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From: Peter Dimov (pdimov_at_[hidden])
Date: 2008-01-14 13:24:54

I've observed that the sum of one million [-1..+1] random numbers produced
by boost::uniform_int<> is consistently negative, usually between -3000
and -5000.

Looking at the source reveals that the [0..N) -> [0..2] case, where N is
2^32, appears to be done with return (r / F) % 3, where F is 2^24. So,
unless I'm missing something, this only uses 8 bits of the engine, and since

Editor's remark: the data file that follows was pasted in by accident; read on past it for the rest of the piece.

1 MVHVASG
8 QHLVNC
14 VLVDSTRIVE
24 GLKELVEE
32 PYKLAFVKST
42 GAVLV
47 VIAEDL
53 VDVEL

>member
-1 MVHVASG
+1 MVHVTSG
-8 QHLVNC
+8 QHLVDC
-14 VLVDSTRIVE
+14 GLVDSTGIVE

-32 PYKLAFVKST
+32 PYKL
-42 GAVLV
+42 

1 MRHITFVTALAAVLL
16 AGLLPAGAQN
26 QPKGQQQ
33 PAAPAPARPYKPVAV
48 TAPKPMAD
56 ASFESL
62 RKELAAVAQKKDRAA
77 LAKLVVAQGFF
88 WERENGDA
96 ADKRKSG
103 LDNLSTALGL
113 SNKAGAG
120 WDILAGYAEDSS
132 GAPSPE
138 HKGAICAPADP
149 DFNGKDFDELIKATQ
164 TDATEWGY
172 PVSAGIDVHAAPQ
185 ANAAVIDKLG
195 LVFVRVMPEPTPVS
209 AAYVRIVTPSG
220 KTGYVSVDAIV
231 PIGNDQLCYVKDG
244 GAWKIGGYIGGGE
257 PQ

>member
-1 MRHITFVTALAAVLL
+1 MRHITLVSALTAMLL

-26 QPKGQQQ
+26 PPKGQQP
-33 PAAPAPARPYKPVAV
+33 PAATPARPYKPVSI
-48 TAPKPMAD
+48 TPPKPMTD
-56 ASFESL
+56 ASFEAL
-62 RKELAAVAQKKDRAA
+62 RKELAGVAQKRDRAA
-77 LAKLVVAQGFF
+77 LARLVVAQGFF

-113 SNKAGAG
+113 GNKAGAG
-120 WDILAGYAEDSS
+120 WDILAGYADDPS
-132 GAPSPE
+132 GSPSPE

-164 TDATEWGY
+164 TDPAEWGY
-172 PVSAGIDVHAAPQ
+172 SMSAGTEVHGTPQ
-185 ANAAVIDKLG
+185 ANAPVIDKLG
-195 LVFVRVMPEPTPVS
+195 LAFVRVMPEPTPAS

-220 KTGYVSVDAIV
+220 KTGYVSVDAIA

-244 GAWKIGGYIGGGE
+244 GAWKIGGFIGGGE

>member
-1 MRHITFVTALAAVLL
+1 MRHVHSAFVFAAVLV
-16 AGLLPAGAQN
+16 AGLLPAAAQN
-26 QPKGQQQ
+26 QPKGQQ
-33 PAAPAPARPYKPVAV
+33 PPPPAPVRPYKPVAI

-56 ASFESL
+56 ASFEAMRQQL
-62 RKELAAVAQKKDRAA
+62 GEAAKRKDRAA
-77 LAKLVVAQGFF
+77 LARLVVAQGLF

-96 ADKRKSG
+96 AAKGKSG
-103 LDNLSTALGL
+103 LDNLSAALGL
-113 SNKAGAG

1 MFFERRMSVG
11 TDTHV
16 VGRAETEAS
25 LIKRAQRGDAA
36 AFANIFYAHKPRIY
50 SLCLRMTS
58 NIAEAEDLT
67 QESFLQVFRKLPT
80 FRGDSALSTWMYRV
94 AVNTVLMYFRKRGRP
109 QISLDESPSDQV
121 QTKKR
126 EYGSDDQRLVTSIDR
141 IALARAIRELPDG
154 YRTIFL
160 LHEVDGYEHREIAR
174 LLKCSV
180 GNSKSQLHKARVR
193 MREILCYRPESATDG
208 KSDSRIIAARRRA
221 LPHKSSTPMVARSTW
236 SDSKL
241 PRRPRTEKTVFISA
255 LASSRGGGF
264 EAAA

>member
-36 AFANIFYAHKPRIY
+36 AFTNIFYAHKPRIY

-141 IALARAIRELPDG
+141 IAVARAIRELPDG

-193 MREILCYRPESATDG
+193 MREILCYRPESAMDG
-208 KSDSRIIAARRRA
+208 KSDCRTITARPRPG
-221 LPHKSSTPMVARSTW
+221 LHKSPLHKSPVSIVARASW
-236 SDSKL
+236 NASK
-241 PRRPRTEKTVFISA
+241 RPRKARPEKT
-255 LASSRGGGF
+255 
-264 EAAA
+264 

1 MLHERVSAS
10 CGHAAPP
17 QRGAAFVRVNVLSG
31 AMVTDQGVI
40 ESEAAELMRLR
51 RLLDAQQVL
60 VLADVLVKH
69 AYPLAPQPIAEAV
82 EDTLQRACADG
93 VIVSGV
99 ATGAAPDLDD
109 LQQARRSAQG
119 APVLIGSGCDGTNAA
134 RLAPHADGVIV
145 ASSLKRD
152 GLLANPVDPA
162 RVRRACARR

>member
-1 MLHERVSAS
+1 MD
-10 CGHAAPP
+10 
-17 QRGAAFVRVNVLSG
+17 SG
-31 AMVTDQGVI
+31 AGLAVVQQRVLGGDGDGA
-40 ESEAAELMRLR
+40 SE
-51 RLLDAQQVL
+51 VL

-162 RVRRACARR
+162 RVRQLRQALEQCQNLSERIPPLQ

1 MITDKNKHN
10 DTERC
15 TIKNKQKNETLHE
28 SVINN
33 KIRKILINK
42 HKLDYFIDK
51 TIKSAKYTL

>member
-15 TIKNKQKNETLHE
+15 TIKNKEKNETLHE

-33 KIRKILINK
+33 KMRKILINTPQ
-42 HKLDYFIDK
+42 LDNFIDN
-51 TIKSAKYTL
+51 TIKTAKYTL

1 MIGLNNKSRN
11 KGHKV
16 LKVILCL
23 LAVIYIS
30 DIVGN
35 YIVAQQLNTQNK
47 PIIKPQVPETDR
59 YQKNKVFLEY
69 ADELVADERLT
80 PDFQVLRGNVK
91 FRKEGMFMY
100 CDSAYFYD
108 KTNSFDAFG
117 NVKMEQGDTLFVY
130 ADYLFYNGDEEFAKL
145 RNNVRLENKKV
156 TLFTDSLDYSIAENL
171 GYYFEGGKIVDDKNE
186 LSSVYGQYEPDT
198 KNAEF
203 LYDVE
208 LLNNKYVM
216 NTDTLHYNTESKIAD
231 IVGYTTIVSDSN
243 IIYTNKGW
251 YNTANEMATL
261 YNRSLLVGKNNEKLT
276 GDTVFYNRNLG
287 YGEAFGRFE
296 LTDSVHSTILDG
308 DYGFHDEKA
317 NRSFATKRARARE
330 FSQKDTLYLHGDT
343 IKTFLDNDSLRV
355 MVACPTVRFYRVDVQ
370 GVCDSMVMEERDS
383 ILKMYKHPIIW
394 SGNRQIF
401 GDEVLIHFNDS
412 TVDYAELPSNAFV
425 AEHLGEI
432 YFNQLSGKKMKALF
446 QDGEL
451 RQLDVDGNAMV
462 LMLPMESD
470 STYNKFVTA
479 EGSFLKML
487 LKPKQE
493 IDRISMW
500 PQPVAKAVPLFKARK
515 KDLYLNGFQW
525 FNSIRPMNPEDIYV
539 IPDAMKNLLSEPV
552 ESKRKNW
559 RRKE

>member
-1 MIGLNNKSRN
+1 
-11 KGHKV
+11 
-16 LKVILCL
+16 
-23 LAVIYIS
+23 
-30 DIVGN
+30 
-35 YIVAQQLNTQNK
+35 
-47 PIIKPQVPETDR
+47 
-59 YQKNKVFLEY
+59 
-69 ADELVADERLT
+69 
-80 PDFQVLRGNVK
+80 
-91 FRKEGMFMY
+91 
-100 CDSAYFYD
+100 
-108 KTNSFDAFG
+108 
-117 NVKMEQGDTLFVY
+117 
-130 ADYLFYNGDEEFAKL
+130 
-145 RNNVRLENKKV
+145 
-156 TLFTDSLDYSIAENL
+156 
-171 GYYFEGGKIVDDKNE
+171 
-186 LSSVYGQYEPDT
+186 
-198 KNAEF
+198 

256 is not evenly divisible by 3, there is a slight bias of 1/256 which
corresponds to -3906.25.

Leaving aside the aggressive trimming of the low-order bits, which I believe
is unnecessary when using mt19937 (is there ever a reason to use any other
engine?) I still don't understand why we don't just use

    return r / K;

where K is N / 3 and the values that exceed the target range are rejected to
eliminate the bias entirely. This appears to simplify the code since (a) the
separate "do we need rejection" test no longer needs to be done and is
folded into the main case and (b) it uses the high-order bits, so it should
work for LCGs as is.

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